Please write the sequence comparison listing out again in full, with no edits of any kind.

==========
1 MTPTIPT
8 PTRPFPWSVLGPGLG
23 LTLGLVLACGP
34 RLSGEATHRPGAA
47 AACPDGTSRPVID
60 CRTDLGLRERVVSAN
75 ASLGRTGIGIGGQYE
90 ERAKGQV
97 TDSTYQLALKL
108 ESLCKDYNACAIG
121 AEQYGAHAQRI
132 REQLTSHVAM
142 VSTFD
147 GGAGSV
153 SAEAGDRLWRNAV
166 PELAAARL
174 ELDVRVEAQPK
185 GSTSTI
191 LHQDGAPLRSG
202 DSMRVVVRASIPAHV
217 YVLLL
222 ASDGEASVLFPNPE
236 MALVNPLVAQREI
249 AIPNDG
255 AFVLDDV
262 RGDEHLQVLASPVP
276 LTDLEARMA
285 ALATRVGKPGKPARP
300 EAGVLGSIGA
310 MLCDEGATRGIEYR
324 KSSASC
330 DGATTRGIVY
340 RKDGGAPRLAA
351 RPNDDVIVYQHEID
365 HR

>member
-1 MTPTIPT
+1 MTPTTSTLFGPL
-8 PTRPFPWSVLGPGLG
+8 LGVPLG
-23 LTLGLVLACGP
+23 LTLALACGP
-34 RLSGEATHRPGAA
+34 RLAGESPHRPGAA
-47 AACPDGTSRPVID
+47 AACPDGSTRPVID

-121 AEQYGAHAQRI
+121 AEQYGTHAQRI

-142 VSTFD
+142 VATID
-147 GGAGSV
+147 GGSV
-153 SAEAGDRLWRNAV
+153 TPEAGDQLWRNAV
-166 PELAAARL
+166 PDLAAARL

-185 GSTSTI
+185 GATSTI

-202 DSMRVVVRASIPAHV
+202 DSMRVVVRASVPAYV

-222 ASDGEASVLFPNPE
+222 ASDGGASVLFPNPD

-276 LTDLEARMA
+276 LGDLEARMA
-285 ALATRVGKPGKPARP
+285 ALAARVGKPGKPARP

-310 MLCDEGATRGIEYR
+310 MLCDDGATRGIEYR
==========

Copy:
1 MTPTIPT
8 PTRPFPWSVLGPGLG
23 LTLGLVLACGP
34 RLSGEATHRPGAA
47 AACPDGTSRPVID
60 CRTDLGLRERVVSAN
75 ASLGRTGIGIGGQYE
90 ERAKGQV
97 TDSTYQLALKL
108 ESLCKDYNACAIG
121 AEQYGAHAQRI
132 REQLTSHVAM
142 VSTFD
147 GGAGSV
153 SAEAGDRLWRNAV
166 PELAAARL
174 ELDVRVEAQPK
185 GSTSTI
191 LHQDGAPLRSG
202 DSMRVVVRASIPAHV
217 YVLLL
222 ASDGEASVLFPNPE
236 MALVNPLVAQREI
249 AIPNDG
255 AFVLDDV
262 RGDEHLQVLASPVP
276 LTDLEARMA
285 ALATRVGKPGKPARP
300 EAGVLGSIGA
310 MLCDEGATRGIEYR
324 KSSASC
330 DGATTRGIVY
340 RKDGGAPRLAA
351 RPNDDVIVYQHEID
365 HR

>member
-1 MTPTIPT
+1 MTPTTSTLFGPL
-8 PTRPFPWSVLGPGLG
+8 LGVPLG
-23 LTLGLVLACGP
+23 LTLALACGP
-34 RLSGEATHRPGAA
+34 RLAGESPHRPGAA
-47 AACPDGTSRPVID
+47 AACPDGSTRPVID

-121 AEQYGAHAQRI
+121 AEQYGTHAQRI

-142 VSTFD
+142 VATID
-147 GGAGSV
+147 GGSV
-153 SAEAGDRLWRNAV
+153 TPEAGDQLWRNAV
-166 PELAAARL
+166 PDLAAARL

-185 GSTSTI
+185 GATSTI

-202 DSMRVVVRASIPAHV
+202 DSMRVVVRASVPAYV

-222 ASDGEASVLFPNPE
+222 ASDGGASVLFPNPD

-276 LTDLEARMA
+276 LGDLEARMA
-285 ALATRVGKPGKPARP
+285 ALAARVGKPGKPARP

-310 MLCDEGATRGIEYR
+310 MLCDDGATRGIEYR